Crusader castles, miles of sandy beaches and a rugged forested interior all make Rhodes a worthy place to spend a week. The capital, Rhodes Town, is also home to the remains of one of the seven ancient wonders of the world – the feet of the once mighty Colossus.
Not for nothing did the ancient inhabitants of Rhodes build the Colossus, the feet of which can still be seen today. Hellenistic Rhodes was one of the most powerful trading nations of the time and one of the most culturally significant too, evidence of which can be seen at Lindos. Here the remains of a spectacular castle and acropolis can still be seen, while the museum located within the splendid Palace of the Grand Masters in Rhodes Town gives visitors an insight into the island’s long and splendid history.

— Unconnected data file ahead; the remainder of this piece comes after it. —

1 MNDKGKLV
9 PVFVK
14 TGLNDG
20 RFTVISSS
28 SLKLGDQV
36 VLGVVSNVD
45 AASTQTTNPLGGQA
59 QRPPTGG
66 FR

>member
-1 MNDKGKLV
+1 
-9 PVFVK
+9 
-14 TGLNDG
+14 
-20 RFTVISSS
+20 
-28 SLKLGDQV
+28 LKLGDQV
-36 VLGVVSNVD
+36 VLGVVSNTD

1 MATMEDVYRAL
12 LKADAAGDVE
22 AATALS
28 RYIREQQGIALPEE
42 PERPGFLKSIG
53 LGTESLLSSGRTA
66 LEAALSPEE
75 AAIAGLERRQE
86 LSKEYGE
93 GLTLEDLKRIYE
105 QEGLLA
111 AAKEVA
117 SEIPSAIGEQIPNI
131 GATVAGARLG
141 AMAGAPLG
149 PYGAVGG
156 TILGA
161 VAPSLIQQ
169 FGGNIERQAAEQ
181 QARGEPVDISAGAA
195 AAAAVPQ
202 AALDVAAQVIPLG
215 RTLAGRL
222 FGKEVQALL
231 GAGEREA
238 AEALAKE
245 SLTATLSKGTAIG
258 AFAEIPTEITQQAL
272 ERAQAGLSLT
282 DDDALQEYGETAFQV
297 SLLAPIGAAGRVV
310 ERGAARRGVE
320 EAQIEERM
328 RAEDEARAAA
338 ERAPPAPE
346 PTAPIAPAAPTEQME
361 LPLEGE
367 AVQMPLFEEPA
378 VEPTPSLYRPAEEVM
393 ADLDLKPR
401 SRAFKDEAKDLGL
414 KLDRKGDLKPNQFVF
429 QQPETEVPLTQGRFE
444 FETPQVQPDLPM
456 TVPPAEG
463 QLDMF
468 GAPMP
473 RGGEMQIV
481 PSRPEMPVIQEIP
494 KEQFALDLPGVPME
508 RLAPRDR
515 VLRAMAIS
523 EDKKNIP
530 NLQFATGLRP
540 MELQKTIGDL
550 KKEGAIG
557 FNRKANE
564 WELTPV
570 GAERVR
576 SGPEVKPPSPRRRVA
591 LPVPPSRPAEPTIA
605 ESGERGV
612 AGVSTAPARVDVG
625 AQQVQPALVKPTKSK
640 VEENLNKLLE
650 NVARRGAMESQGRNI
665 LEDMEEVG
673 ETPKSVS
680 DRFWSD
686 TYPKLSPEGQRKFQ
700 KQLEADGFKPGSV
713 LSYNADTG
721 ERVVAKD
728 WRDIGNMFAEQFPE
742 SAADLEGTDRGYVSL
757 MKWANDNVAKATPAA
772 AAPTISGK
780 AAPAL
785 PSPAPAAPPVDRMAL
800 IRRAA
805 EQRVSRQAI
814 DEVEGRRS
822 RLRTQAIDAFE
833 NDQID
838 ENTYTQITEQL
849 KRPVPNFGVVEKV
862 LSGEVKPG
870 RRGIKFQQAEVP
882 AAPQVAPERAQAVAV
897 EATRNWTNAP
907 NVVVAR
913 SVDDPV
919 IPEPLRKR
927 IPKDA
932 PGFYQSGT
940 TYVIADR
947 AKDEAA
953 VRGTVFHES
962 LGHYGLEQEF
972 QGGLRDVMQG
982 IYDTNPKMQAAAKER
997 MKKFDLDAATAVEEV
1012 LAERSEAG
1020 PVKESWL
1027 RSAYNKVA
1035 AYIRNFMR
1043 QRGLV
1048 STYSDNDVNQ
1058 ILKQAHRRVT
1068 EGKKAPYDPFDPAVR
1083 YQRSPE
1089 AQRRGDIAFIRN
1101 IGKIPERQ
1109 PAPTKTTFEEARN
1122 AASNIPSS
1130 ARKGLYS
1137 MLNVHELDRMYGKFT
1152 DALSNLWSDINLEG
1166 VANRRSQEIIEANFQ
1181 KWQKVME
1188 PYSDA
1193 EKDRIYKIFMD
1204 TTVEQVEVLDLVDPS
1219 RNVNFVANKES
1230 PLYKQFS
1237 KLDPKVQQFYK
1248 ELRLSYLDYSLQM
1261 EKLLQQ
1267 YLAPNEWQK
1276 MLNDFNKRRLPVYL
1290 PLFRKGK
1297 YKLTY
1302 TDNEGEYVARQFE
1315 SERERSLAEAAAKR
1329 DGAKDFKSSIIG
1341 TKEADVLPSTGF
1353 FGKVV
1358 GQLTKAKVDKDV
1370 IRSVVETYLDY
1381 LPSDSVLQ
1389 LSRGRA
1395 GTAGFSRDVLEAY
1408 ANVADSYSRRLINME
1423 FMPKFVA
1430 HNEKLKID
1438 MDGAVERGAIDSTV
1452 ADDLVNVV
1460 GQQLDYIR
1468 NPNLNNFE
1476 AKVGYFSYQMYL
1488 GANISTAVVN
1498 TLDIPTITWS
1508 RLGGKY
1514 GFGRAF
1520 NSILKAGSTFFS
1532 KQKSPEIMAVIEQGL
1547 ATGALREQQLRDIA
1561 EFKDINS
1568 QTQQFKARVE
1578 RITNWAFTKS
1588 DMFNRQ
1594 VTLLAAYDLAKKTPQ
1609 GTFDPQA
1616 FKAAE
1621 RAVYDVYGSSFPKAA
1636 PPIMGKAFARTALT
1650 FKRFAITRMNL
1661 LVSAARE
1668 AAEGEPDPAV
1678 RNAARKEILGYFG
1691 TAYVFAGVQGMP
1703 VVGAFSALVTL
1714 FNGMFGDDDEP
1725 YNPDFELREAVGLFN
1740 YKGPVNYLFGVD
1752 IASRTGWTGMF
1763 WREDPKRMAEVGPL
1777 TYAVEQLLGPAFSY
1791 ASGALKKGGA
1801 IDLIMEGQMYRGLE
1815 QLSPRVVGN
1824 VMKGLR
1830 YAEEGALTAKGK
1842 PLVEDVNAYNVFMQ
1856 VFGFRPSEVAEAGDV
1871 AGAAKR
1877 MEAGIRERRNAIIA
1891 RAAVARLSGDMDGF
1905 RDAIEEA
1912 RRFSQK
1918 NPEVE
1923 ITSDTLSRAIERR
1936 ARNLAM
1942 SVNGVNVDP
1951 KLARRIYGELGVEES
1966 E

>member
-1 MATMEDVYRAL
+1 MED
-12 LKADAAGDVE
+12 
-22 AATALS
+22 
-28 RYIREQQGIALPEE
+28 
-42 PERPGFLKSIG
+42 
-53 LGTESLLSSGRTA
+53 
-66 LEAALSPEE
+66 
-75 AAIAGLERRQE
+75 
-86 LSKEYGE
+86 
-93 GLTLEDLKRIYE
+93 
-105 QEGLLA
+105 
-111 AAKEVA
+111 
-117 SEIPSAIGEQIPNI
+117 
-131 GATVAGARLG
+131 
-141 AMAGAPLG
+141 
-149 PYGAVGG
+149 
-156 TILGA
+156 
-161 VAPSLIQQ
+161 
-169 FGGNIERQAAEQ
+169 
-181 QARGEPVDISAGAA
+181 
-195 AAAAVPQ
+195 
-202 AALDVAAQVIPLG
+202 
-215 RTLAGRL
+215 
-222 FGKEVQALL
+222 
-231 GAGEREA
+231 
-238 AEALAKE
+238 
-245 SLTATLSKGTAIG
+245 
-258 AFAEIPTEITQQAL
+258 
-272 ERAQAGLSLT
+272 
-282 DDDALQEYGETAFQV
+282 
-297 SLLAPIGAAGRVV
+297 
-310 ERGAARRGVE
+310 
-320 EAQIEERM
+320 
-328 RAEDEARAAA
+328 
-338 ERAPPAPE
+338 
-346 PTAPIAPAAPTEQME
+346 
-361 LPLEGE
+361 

The waters off Rhodes are dotted with islets, including the almost untouched Karavolas and Ktenies, both of which are meccas for wildlife. Just as lovely is Sými, with its venerable Panormítis Monastery, photogenic harbour and unspoilt beaches. Easiest of all to reach is Hálki, with its tiny town and ruined medieval castle, which benefits from a regular catamaran shuttle from Kolóna harbour.
Blessed with year-round sunshine and seas that throng with fish, eating is one of the great pleasures of a holiday in Rhodes from Glasgow Airport. Thanks to successive waves of invaders, local food is a hotchpotch of different influences and displays a distinctly Middle Eastern penchant for spices. The Ottomans, meanwhile, brought baklava, the sticky honey and nut pastry also found in Egypt, Turkey and Israel. Get a taste of it at Rhodes Town’s Tamam (Leontos 1), where you’ll find some of the best on the island.